Wasn’t expecting Him in class

In the #astro101 class I’m working on, we just reached the “what is life” section. Great timing, considering the new @NASA astrobiology discovery of a bacteria that, unlike every other living creature, uses arsenic instead of phosphorus in its DNA.

We were going to have a PPT slide that listed 4 “generally agreed-upon” characteristics of life

Four "generally agreed-upon" characteristics of "life". Kind of a boring PPT slide for such an intersting topic, no?

<Yawn> I suggested to the course instructor we switch it into a #clicker question, to get the students to critically think about each characteristic and then compare them to what they think “life” means:

The same content posed as a clicker question to, er, lure the students into thinking about each characteristic.

I intentionally added the last choice “E) other ______” so students could add their own ideas. The instructor and I talked about it ahead of time, and agreed that if students chose E), we’d invite them to share their ideas with the class.

Fast forward to class. We pose the question, not as a think-pair-share sequence but just inviting them to discuss it with their neighbours. Then the students voted.

Students' votes for A, B, C, D, E.

Excellent – 4 others. Wonder what they are?

“What other characteristics should a life form have?”

Then the shocker. From the back of the room comes

“God!”

In hindsight, we should have expected that! But we weren’t prepared for it. Kudos to the instructor, though: without even a pause, she replied, “Well, we’re not going to add religion and philosophy to this science class. Okay, let’s see how these 4 characteristic apply…”

The student’s answer was a great one. It told us he’d thought about the question we posed and compared it to his own knowledge, experience and beliefs. Who could ask for anything more? Be warned, though: if you want to invite your students to bring their religion into your astronomy class, be prepared – you can’t just wing it. (I did that once. Big mistake. Made me look pretty – no, make that very – ignorant.) And if you’re not familiar with the spectrum of religious beliefs in your classroom, you might want to reconsider the conversation before you start it. Why not be up front about it with your students:

Whenever people talk about the origin of life, some will undoubtedly want to include their religious beliefs. In this class, though, we’re going to stick to the scientific aspects of the discussion, the aspects that can be predicted, observed, proved or disproved by the scientific method. Now, about those scientific characteristics of life…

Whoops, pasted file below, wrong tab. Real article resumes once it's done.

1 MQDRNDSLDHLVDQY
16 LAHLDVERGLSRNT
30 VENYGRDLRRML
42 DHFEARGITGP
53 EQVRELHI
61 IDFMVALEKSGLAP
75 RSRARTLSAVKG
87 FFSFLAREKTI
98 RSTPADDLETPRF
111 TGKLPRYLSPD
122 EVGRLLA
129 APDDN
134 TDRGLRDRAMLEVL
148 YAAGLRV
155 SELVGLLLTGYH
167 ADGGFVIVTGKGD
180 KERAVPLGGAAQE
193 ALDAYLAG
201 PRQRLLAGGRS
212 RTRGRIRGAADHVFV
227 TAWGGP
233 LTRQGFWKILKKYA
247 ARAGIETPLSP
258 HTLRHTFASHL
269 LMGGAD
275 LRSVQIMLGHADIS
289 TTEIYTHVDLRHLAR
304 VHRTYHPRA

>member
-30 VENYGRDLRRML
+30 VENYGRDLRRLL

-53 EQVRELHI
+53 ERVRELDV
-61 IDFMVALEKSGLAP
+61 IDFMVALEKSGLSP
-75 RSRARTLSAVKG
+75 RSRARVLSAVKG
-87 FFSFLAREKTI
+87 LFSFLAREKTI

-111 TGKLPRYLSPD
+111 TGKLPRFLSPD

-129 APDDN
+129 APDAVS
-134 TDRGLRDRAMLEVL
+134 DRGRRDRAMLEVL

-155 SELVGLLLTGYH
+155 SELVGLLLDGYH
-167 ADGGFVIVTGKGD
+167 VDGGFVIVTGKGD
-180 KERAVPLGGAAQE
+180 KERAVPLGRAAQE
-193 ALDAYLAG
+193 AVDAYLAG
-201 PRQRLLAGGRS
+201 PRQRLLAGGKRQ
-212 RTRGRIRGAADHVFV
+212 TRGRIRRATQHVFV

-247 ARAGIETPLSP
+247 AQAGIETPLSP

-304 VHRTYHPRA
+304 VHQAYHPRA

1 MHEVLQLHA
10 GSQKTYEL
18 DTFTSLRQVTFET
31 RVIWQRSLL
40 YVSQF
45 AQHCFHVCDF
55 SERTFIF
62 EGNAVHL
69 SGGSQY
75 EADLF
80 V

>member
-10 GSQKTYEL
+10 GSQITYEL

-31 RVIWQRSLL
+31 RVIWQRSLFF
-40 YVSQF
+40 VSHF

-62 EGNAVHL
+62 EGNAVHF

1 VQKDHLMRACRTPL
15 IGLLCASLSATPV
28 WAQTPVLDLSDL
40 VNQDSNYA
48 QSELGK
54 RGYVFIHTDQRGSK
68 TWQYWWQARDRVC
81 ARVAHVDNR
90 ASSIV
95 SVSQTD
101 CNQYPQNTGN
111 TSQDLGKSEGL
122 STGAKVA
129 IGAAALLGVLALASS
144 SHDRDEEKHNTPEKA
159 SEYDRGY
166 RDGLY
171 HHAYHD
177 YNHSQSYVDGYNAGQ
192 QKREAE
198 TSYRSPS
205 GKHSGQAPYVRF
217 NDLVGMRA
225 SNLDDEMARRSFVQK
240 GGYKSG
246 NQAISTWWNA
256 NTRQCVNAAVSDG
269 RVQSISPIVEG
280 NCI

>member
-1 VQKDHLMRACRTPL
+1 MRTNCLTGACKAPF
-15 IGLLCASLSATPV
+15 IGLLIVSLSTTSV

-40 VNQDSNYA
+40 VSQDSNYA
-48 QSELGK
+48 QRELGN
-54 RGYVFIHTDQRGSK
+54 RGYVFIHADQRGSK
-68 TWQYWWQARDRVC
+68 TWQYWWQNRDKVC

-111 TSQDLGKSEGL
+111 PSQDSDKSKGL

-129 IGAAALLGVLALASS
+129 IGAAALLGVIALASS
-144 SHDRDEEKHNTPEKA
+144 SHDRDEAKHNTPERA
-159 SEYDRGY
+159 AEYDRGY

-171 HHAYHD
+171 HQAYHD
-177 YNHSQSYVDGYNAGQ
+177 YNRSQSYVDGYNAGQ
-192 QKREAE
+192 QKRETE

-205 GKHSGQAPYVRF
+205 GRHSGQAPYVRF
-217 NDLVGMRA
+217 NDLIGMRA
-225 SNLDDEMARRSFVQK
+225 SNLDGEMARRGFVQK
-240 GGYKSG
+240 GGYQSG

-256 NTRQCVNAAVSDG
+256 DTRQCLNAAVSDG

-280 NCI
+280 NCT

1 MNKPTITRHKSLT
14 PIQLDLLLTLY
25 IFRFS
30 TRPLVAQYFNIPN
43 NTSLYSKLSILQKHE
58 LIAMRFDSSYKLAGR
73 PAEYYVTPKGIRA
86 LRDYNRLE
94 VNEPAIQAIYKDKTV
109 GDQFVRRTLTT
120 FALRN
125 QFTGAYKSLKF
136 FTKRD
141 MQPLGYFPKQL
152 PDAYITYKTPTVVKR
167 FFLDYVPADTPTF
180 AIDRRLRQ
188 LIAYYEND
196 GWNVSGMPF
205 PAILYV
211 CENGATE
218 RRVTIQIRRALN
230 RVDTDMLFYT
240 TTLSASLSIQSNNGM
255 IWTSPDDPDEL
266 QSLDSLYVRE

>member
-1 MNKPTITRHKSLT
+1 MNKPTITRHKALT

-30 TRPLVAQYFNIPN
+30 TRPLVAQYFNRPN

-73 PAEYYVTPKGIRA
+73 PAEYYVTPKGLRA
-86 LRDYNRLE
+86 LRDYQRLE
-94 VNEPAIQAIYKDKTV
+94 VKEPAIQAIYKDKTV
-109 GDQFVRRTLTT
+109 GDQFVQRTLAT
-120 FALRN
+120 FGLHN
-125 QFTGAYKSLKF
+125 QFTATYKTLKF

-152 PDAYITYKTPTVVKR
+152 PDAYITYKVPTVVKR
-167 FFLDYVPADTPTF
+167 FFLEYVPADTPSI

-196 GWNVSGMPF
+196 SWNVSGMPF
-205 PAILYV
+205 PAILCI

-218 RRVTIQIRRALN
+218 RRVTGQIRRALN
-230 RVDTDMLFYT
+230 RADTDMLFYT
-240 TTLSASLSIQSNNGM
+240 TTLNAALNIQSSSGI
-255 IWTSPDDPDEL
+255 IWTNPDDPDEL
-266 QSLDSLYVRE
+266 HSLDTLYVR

About Peter Newbury

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2 Responses to Wasn’t expecting Him in class

  1. I think the student misunderstood the question. Your points are characteristics for defining life, not prerequisites for life’s existence or how it originated. So, theoretically, if something existed that met criteria A through D, and yet could somehow be demonstrated not to involve or require any sort of god (even if other organisms somehow could be shown to involve a god or gods!), would this student say that the first, non-godly organism wasn’t alive?

    Never mind the problems of how you might demonstrate or refute supernatural involvement. This wasn’t even a question about the origin of life, simply what distinguishes life from non-life. So I don’t think “God” would be a proper answer to E even for a religious person, particularly since if someone believes in a creator deity, that being would be responsible for, and thus a requirement for, the existence of anything and everything you could ever ask a question about–which doesn’t help distinguish anything.

    • These are excellent points, Derek, and poke at the nature of science. I wish it weren’t the case, but without a determined and on-going effort to talk about science and pseudoscience, we’re often unprepared (and unwilling) to open up a discussion about religion. If we really feel we should be striving to make our students more science-literate, we really should spent more time on it. But, to reiterate, we can’t initiate the discussion without being prepared.

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